The Importance of Oil Recycling

Don't Let This Valuable Resource Go Down the Drain!

Used oil and petroleum products drums to be recycled.
Matt Meadows/Photolibrary/Getty Images

Whether you are discussing the environmental impacts of oil drilling or debating regarding the need for a nation’s oil independence; the issue of oil is always a hot topic of discussion in both political and environmental forums. While so much discussion and debate are devoted to crude oil, the destiny of petroleum-based lubricants and comparatively more ordinary engine oils often goes mostly unnoticed.

Nonetheless, by driving cars, lubricating squeaky wheels, mowing lawns, and using many other gadgets and tools, people produce thousands of gallons of waste oil every day.

Benefits of Recycling Oil

As in the case of recycling other materials, waste oil recycling has a number of environmental benefits. The recycling or proper disposal of oil prevents the likelihood of pollution on both dry land as well as in waterways. EPA notes that the environmental damage caused by used oil results from improper disposal. When oil finds its way into waterways, one spilt gallon can pollute a million gallons of water. Again, recycling only two gallons of waste oil can produce adequate electricity to run an average household for around 24 hours. If all used oil improperly disposed of by do-it-yourselfers were recycled, it could produce enough energy to power 360,000 homes each year or could provide 96 million quarts of high-quality motor oil.

Re-refining used oil takes only about one-third the energy of refining crude oil to lubricant quality. It takes approximately 42 gallons of crude oil to generate 2.5 quarts of high quality lubricating oil whereas only one gallon of used oil can produce the same amount of finished product.

Key Oil Recycling Terms

By understanding some basic terms, we can also illustrate how used oil moves back from end user to processor through the reverse logistics process.

These terms include:

  • Generator – businesses or do-it-yourself (DIY) participants who generate used oil. Smaller businesses or DIY participants typically deliver used oil to collection points. Waste oil is generated from many different sources including automobiles, electric generating stations, manufacturing companies, auto shops, do-it-yourselfers, mining/smelter companies and HVAC companies.
  • Transporter, references a company that collects used oil from more than one used oil generator and transports the used oil to a storage/transfer facility.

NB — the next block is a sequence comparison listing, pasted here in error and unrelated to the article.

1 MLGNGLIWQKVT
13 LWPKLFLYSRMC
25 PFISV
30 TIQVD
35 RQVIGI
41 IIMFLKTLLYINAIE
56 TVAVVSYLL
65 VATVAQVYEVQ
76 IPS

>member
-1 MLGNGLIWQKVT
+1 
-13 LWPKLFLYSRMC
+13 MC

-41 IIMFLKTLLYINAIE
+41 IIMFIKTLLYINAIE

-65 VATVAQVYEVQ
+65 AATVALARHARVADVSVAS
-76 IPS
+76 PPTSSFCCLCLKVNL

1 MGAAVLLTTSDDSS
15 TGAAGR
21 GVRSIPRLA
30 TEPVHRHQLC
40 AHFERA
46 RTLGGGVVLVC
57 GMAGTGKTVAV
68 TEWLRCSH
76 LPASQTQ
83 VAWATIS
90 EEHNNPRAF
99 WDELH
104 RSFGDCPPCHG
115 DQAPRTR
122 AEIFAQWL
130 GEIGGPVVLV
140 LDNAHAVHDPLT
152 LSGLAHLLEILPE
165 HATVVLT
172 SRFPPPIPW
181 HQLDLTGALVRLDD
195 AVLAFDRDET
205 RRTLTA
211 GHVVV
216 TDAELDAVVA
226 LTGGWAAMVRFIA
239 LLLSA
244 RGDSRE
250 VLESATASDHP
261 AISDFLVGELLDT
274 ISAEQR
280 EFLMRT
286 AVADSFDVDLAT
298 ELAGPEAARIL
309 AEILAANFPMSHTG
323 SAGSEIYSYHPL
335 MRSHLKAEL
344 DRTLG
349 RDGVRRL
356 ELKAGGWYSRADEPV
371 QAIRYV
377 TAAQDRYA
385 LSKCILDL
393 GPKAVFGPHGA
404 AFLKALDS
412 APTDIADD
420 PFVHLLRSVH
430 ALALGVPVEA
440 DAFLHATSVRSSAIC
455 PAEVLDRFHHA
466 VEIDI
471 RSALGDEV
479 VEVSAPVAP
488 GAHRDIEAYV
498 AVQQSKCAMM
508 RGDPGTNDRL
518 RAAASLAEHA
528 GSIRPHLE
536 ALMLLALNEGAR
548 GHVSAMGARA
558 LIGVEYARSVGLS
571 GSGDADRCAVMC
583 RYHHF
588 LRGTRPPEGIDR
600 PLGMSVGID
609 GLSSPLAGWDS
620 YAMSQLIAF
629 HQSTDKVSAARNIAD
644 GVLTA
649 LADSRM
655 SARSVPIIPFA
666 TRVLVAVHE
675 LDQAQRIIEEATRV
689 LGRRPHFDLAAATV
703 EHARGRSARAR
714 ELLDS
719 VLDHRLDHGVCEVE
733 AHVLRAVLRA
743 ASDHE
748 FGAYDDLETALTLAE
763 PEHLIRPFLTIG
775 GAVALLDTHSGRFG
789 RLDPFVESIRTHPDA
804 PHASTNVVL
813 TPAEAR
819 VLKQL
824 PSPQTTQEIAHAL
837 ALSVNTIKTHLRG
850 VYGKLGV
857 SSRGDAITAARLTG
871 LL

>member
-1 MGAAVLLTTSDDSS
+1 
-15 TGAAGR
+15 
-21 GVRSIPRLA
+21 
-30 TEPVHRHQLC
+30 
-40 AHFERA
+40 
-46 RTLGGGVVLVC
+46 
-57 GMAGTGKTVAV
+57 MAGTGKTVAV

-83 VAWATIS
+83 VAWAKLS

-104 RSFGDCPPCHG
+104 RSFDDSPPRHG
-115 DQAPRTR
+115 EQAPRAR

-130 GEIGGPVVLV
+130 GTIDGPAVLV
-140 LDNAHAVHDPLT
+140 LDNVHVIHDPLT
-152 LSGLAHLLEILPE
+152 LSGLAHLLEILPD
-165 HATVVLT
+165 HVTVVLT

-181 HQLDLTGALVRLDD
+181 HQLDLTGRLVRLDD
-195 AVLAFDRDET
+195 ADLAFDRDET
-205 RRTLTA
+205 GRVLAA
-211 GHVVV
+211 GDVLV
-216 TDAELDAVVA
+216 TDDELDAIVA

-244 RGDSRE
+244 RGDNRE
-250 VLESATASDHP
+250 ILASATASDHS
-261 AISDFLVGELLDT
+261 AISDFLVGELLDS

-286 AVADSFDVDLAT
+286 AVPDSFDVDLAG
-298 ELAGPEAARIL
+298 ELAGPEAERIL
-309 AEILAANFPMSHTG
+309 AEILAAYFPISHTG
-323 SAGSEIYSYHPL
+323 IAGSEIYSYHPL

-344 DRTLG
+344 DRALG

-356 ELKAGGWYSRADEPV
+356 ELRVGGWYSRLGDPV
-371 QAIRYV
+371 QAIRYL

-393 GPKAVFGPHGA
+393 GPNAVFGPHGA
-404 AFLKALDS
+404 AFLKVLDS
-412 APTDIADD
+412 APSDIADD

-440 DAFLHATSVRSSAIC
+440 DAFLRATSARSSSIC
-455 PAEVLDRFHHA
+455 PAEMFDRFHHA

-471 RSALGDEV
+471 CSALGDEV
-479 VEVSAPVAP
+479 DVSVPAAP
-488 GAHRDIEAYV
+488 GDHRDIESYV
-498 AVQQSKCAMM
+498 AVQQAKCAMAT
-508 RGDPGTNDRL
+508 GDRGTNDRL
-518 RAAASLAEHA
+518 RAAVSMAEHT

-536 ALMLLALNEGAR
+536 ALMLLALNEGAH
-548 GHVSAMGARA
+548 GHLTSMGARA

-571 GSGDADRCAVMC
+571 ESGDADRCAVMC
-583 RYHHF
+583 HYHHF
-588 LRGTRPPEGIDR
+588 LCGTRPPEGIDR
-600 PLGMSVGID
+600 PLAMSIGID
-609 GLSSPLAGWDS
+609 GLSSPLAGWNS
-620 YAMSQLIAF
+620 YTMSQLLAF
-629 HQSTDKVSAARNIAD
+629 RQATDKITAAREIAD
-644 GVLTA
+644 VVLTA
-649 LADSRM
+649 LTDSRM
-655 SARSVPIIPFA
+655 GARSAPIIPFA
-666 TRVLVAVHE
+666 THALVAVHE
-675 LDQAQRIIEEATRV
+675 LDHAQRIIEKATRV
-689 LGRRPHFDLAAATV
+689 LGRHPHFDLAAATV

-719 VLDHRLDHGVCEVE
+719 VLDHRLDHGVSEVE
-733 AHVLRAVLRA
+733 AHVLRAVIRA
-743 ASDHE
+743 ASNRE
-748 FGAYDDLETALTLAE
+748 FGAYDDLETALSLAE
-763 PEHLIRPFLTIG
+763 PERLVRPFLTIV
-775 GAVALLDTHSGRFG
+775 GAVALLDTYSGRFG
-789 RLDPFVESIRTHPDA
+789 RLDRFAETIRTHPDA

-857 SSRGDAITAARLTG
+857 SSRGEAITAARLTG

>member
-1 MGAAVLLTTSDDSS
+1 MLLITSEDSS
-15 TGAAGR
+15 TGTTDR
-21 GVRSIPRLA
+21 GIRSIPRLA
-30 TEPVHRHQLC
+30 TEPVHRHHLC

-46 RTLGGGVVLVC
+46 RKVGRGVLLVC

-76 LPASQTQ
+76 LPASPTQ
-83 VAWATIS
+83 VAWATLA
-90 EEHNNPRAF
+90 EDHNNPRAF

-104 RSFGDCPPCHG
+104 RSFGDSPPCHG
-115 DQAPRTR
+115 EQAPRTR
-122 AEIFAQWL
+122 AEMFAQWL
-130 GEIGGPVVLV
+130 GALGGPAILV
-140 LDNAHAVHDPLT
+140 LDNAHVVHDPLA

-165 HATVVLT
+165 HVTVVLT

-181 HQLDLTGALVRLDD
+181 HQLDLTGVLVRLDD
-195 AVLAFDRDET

• Storage Tranfer Facility is the location where used oil is held prior to shipment to the processor.
  • Processor refers to the commercial operator which provides physical or chemical processing  to alter the used oil in the creation of fuel oil, lubricants or additional oil-derived products.

What Happens to Recovered Used Oil?

  • Reportedly, some 200 million gallons of used oil is improperly disposed of each year in the U.S.
  • Around 380 million gallons is recovered, amounting to about one-half of actual consumption.  
  • 14 percent of used oil is re-refined
  • As much as 74 percent of all oil recovery in the U.S. is used for burning in cement kilns, incinerators, turbines, power plants or manufacturing facilities.
  • About 11 percent of used motor oil is burned in specifically designed industrial space heaters.

Resources of Interest

  • American Petroleum Institute (API)  American Petroleum Institute offers a voluntary licensing and certification program known as Engine Oil Licensing and Certification System (EOLCS). Qualification in this program authorizes engine oil marketers who meet specified requirements to use the API Engine Oil Quality Marks. It was originally launched in 1993 as a cooperative effort between the oil and additive industries and vehicle and engine manufacturers Chrysler, Ford, and General Motors, as well as those represented by the Japan Automobile Manufacturers Association and the Engine Manufacturers Association. 
  • BC Used Oil Management Association  The British Columbia Used Oil Management Association (BCUOMA) is one example of a not-for-profit organization dedicated to the recovery of lubricating oil, oil filters, oil containers, antifreeze and antifreeze containers. Funded through Environmental Handling Charges (EHC), the directive of BCUOMA is to facilitate and increase the collection, management and recycling of used oil and used antifreeze materials in British Columbia. The organization stresses that the EHC is not a government tax, but a user-paid fee utilized to fund the collection of used oil and other products covered by its mandates at roughly 530 collection facilities and over 4,000 generators province-wide.